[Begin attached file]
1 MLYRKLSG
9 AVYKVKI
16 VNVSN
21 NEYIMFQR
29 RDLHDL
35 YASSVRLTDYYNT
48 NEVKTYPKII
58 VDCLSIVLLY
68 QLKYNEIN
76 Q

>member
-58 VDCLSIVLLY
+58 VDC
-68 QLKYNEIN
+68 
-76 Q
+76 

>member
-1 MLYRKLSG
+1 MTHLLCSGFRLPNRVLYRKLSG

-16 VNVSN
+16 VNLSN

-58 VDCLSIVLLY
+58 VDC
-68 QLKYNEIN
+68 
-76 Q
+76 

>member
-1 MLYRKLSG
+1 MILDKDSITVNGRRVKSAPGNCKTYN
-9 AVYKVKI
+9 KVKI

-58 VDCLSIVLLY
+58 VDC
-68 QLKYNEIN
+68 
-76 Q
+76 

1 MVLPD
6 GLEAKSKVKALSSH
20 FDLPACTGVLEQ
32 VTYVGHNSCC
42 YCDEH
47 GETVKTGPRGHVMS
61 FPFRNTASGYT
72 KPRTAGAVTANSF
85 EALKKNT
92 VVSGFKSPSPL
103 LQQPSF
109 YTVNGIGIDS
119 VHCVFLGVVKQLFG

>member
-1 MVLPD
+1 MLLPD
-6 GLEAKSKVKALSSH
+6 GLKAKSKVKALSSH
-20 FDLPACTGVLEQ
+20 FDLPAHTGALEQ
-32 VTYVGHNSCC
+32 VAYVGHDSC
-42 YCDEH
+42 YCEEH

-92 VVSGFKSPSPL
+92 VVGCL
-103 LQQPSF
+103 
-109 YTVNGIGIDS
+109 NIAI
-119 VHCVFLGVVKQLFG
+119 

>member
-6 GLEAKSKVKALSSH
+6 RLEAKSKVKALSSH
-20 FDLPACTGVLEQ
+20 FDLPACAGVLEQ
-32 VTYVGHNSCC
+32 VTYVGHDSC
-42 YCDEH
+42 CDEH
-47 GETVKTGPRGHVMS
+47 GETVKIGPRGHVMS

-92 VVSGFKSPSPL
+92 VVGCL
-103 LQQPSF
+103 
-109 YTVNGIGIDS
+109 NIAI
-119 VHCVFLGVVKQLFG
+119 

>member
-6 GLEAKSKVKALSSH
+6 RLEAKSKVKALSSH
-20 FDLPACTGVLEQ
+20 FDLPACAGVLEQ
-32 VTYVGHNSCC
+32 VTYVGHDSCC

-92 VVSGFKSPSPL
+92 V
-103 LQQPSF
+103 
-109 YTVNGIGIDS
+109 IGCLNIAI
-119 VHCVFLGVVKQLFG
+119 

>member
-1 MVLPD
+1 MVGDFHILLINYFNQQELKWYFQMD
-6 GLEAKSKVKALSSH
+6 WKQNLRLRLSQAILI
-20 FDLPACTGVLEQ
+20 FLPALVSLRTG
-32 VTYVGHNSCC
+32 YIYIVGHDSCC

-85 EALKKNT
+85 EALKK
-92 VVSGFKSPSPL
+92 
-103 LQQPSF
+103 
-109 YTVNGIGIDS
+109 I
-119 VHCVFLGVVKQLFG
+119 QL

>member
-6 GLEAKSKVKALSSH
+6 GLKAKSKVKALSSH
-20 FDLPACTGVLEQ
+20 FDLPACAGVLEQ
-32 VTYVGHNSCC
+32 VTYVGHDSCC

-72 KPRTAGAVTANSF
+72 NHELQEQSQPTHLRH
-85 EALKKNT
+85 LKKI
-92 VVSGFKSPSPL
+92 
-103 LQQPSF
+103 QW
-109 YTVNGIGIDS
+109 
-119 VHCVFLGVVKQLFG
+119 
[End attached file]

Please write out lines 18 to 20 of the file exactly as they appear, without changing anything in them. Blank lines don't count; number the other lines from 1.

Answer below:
>member
-1 MLYRKLSG
+1 MTHLLCSGFRLPNRVLYRKLSG